• Western nations should prepare their peoples for a long-term drop in living standards if their standoff with Russia continues, the Britain’s former Assistant Chief of Defence Staff, Jonathan Shaw, has said. The restrictions and retaliatory steps by Moscow have already seen energy and food prices spiking in many Western nations. There were reports of British food-bank users refusing free potatoes because they couldn’t afford to boil them. But Shaw predicted that this is only the beginning.


  • Ukraine and Russia swap the bodies of their dead commanders and officers so they can be buried with dignity by their own sides.
  • Russia continues to supply humanitarian aid, this time releasing propaganda of them delivering 70 tons of cargo destined for Ukrainian citizens
  • In the near future, a referendum on joining Russia may be held in the republic - head of the LPR Leonid Pasechnik. Holy shit. Though I guess if you want virtually guaranteed protection from further Ukrainian advances then that would be the right move - a more or less autonomous region of Russia.
  • The Austrian Parliament refused the President of Ukraine to appeal to the deputies. The parliament said that Austria is a neutral country, and Zelensky’s speeches are one-sided and reflect only one point of view.
  • Ukrainian Presidential Adviser Mykhailo Podolyak said that Ukraine insists on a system of security guarantees as one of the key elements of negotiations with Russia, the presidential press service reported on Saturday. According to the negotiator, the future of Crimea and certain areas of Donetsk and Luhansk should be decided only by the presidents of Ukraine and Russia.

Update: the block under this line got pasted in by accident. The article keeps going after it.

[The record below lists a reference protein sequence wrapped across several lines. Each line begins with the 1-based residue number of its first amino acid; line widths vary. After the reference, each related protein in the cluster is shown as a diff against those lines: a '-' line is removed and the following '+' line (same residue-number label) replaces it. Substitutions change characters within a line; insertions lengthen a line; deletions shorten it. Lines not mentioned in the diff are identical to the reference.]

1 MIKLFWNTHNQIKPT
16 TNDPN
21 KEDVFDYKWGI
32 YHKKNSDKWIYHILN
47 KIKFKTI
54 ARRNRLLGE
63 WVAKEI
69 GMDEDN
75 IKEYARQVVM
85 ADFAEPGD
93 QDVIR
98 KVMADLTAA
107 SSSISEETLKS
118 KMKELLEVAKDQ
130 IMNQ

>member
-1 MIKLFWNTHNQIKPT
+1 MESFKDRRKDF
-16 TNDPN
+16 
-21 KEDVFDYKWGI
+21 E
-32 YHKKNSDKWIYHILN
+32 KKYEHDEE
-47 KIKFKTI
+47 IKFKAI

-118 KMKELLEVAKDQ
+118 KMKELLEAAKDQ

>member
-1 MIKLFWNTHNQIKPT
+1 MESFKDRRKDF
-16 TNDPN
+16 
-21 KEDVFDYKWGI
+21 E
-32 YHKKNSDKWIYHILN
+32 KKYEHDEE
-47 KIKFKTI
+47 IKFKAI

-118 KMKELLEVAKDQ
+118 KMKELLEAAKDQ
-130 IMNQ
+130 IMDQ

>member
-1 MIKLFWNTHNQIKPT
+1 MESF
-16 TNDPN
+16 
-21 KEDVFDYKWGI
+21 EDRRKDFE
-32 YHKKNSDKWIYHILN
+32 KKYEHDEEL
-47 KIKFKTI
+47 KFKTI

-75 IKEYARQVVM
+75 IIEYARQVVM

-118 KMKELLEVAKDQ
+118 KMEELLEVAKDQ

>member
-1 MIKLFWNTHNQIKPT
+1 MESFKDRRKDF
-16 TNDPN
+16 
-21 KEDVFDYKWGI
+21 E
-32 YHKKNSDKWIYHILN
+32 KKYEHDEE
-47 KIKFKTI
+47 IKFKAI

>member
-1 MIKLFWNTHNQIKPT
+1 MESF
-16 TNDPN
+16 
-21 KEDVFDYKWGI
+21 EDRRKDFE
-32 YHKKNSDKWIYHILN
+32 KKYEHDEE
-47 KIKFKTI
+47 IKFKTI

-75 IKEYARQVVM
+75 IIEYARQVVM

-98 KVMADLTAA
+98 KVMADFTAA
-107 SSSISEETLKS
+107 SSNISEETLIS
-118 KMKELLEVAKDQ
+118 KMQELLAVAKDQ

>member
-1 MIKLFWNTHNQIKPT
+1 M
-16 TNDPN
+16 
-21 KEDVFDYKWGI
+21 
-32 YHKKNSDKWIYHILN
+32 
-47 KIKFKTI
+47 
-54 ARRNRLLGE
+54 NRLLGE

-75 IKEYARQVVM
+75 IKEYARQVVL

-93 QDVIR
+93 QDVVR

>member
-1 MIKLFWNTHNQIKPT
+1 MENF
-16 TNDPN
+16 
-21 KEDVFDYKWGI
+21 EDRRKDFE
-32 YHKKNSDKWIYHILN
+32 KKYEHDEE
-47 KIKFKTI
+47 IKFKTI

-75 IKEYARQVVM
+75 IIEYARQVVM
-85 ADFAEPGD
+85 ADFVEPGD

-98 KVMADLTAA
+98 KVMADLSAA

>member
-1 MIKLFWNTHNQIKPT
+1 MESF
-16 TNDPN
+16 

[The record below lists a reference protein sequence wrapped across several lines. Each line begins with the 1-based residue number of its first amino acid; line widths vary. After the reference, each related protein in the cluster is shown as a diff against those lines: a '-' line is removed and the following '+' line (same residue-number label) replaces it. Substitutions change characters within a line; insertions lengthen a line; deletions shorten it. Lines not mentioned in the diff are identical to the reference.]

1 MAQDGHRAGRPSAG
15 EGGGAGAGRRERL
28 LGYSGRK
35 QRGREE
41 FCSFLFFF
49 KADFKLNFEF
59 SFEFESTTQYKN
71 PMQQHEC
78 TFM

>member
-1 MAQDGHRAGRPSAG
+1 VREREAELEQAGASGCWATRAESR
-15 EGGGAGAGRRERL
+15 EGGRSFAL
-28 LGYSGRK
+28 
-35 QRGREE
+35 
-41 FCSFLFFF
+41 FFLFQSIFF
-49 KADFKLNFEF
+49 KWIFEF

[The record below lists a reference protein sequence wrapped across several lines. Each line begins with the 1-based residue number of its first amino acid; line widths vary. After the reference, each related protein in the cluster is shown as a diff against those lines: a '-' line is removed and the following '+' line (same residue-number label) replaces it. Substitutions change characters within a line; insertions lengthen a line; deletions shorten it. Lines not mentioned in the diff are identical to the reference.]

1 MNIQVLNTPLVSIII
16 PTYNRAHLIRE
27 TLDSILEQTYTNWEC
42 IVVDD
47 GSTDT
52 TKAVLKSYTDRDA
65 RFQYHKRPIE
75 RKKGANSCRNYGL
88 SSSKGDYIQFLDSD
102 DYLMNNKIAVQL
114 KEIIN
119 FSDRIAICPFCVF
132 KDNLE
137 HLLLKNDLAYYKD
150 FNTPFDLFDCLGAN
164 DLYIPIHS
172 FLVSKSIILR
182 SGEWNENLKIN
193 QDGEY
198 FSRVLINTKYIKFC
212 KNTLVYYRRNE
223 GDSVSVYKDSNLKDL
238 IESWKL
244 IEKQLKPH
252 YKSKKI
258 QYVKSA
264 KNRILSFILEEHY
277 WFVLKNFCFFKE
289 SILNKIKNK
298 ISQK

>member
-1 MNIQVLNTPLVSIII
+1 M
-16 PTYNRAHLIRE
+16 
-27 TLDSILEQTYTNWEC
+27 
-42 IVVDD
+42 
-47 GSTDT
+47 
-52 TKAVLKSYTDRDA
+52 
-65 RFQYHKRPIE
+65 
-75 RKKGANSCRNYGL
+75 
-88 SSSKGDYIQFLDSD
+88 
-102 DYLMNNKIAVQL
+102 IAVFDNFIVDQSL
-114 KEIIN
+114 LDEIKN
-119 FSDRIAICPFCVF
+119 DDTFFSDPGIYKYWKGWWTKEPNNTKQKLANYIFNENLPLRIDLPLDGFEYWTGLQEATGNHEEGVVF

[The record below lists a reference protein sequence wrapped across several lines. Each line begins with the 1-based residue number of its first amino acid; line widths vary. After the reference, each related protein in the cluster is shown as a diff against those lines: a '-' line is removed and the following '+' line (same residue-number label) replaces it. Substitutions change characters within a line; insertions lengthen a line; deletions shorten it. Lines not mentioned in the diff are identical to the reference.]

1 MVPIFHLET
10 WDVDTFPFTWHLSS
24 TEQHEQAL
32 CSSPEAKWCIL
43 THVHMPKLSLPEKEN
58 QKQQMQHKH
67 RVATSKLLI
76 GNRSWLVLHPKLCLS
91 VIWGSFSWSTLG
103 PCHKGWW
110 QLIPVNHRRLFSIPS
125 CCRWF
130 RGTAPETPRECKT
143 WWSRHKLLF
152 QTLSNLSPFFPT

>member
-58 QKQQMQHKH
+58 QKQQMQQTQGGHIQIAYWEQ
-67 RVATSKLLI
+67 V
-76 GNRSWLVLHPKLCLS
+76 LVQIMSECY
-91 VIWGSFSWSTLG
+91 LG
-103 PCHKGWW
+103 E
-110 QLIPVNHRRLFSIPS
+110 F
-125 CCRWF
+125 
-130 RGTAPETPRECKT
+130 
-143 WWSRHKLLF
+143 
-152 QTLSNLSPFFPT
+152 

• The Ukrainian government has adopted a resolution that classifies bulletproof vests and helmets as humanitarian aid, thereby necessitating only a declaration to import them into the country, Ukrainian Deputy Prime Minister Iryna Vereshchuk said on Saturday. What a :galaxy-brain: move.
  • Russian Foreign Ministry spokesperson Maria Zakharova says Moscow is ready for dialogue with the United States on an equal and mutual basis. Her comments came as Kremlin Press Secretary Dmitry Peskov said U.S. President Joe Biden’s remarks directed at his Russian counterpart Vladimir Putin narrow the chances of easing tensions.
  • Ukraine has asked the International Committee of the Red Cross not to open a planned office in the Russian city of Rostov-on-Don, saying that it would “legitimize” Russia’s “humanitarian corridors” and the “abduction and forced deportation of Ukrainians,”
  • Turkey says world cannot ‘burn bridges’ with Moscow


  • “Most” of Mariupol has been captured and the operation there is now being accelerated because the Russians have figured out the Nazi’s tactics and can predict their further actions.